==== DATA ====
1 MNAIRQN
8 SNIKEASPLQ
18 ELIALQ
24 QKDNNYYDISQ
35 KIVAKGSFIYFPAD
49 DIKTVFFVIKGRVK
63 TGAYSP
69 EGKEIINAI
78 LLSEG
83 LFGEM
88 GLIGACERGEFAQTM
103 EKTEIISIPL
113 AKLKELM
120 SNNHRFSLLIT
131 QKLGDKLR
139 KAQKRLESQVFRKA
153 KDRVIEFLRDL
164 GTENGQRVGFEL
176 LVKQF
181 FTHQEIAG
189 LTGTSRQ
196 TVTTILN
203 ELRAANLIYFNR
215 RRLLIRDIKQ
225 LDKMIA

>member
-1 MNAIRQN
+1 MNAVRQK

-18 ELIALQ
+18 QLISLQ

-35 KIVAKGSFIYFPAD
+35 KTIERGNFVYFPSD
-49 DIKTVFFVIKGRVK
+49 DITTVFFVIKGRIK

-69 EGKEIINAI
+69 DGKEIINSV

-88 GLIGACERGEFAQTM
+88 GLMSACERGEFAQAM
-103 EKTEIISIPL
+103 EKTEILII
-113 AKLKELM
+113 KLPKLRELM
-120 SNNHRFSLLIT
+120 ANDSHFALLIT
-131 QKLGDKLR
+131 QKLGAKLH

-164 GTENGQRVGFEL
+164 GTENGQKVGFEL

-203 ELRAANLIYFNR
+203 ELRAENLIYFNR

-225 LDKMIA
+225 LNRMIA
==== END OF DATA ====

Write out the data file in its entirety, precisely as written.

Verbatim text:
1 MNAIRQN
8 SNIKEASPLQ
18 ELIALQ
24 QKDNNYYDISQ
35 KIVAKGSFIYFPAD
49 DIKTVFFVIKGRVK
63 TGAYSP
69 EGKEIINAI
78 LLSEG
83 LFGEM
88 GLIGACERGEFAQTM
103 EKTEIISIPL
113 AKLKELM
120 SNNHRFSLLIT
131 QKLGDKLR
139 KAQKRLESQVFRKA
153 KDRVIEFLRDL
164 GTENGQRVGFEL
176 LVKQF
181 FTHQEIAG
189 LTGTSRQ
196 TVTTILN
203 ELRAANLIYFNR
215 RRLLIRDIKQ
225 LDKMIA

>member
-1 MNAIRQN
+1 MNAVRQK

-18 ELIALQ
+18 QLISLQ

-35 KIVAKGSFIYFPAD
+35 KTIERGNFVYFPSD
-49 DIKTVFFVIKGRVK
+49 DITTVFFVIKGRIK

-69 EGKEIINAI
+69 DGKEIINSV

-88 GLIGACERGEFAQTM
+88 GLMSACERGEFAQAM
-103 EKTEIISIPL
+103 EKTEILII
-113 AKLKELM
+113 KLPKLRELM
-120 SNNHRFSLLIT
+120 ANDSHFALLIT
-131 QKLGDKLR
+131 QKLGAKLH

-164 GTENGQRVGFEL
+164 GTENGQKVGFEL

-203 ELRAANLIYFNR
+203 ELRAENLIYFNR

-225 LDKMIA
+225 LNRMIA